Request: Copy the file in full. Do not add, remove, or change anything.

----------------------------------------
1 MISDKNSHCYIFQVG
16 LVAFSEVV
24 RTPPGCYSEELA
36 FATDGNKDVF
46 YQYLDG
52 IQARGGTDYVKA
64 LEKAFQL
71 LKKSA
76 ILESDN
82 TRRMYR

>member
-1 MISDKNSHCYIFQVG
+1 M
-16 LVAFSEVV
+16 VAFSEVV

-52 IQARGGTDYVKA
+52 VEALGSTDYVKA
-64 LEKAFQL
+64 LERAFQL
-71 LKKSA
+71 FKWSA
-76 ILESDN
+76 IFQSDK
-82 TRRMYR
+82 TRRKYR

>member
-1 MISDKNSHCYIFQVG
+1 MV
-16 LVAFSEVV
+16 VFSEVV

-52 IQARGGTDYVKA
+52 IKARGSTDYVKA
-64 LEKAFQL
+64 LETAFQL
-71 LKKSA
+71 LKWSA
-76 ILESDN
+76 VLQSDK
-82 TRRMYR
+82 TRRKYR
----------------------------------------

1 MISDKNSHCYIFQVG
16 LVAFSEVV
24 RTPPGCYSEELA
36 FATDGNKDVF
46 YQYLDG
52 IQARGGTDYVKA
64 LEKAFQL
71 LKKSA
76 ILESDN
82 TRRMYR

>member
-1 MISDKNSHCYIFQVG
+1 M
-16 LVAFSEVV
+16 VAFSEVV

-52 IQARGGTDYVKA
+52 VEALGSTDYVKA
-64 LEKAFQL
+64 LERAFQL
-71 LKKSA
+71 FKWSA
-76 ILESDN
+76 IFQSDK
-82 TRRMYR
+82 TRRKYR

>member
-1 MISDKNSHCYIFQVG
+1 MV
-16 LVAFSEVV
+16 VFSEVV

-52 IQARGGTDYVKA
+52 IKARGSTDYVKA
-64 LEKAFQL
+64 LETAFQL
-71 LKKSA
+71 LKWSA
-76 ILESDN
+76 VLQSDK
-82 TRRMYR
+82 TRRKYR